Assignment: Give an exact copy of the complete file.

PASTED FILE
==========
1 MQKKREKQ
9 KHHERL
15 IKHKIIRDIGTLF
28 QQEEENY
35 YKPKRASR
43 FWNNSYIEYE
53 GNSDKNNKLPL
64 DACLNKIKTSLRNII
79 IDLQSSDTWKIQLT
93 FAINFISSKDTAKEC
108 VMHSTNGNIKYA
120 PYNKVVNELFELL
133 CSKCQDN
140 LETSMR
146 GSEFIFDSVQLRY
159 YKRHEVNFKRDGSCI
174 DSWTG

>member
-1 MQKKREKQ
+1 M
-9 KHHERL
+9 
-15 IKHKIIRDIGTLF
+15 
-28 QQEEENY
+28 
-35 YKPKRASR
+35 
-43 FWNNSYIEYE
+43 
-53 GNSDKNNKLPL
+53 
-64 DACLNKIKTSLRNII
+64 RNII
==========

1 MQKKREKQ
9 KHHERL
15 IKHKIIRDIGTLF
28 QQEEENY
35 YKPKRASR
43 FWNNSYIEYE
53 GNSDKNNKLPL
64 DACLNKIKTSLRNII
79 IDLQSSDTWKIQLT
93 FAINFISSKDTAKEC
108 VMHSTNGNIKYA
120 PYNKVVNELFELL
133 CSKCQDN
140 LETSMR
146 GSEFIFDSVQLRY
159 YKRHEVNFKRDGSCI
174 DSWTG

>member
-1 MQKKREKQ
+1 M
-9 KHHERL
+9 
-15 IKHKIIRDIGTLF
+15 
-28 QQEEENY
+28 
-35 YKPKRASR
+35 
-43 FWNNSYIEYE
+43 
-53 GNSDKNNKLPL
+53 
-64 DACLNKIKTSLRNII
+64 RNII